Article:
LTi needed to identify alternative methods of manufacturing the weld joint so it could be quicker, repeatable and more cost effective to produce, yet still capable of withstanding extremely low temperatures of -269.1C (4 degrees Kelvin) the essential condition where gaseous helium becomes liquid. It would also need to conform to their customer’s geometric tolerances and the code requirements of AD2000 – Merkblatt, which governs and sets the standard in the design and manufacture of pressure vessels.
The issue of repeatability in welding is critical, as consistency and quality must not be compromised for the sake of speed. But to achieve this continuously when fabricating identical structures, a good joint relies on being able to consistently maintain the same angle, speed, distance and accuracy of welding over and over again. Traditionally this has required highly skilled welders with many years of experience with regular ‘assessments’ to ensure these stringent requirements are always met. This would have been even more challenging to accomplish given the original joint design for this application. However, when repeatability is achieved it can be extremely valuable to cost saving, by significantly reducing the likelihood of any re-work.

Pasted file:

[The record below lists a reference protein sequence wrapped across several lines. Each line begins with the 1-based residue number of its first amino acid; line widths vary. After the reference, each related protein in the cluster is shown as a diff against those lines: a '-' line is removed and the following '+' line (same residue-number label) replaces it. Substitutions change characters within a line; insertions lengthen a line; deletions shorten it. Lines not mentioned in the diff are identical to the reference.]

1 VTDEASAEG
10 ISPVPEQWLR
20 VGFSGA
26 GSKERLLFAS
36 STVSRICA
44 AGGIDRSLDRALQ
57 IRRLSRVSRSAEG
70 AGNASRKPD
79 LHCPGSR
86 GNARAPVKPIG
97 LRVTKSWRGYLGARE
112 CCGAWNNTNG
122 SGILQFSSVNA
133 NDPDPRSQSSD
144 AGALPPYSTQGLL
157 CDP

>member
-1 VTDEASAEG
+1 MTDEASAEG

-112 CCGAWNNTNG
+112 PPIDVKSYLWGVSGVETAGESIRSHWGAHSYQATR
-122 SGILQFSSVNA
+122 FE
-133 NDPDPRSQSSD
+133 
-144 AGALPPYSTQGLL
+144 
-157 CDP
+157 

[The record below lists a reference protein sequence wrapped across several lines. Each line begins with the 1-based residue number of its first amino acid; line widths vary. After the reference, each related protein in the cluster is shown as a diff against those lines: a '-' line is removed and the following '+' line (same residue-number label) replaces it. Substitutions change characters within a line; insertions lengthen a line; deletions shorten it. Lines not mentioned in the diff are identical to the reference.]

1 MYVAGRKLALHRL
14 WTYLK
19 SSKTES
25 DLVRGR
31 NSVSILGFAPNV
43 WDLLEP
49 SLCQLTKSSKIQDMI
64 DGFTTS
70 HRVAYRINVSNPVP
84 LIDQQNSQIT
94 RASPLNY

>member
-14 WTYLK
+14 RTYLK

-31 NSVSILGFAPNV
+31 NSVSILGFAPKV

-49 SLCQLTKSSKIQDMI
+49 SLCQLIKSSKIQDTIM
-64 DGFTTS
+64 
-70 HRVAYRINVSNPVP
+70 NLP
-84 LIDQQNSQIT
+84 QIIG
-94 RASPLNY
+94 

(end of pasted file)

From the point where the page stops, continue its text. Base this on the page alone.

In terms of the actual application, to take images of the body MRI scanners need to generate a very large magnetic field, using a super conducting magnet and many coils of wire through which an electric current is passed. This is why the liquid helium contained within the cryogenic pressure vessels is so crucial. Essentially it bathes and reduces the magnet wire coils to the super low temperatures needed to reduce their resistance to almost zero, allowing electricity to flow freely through them and start the superconductivity process. This is critical, as in order to produce a large enough magnetic field and work effectively, MRI scanners rely on superconductivity to produce the vast amounts of energy they need.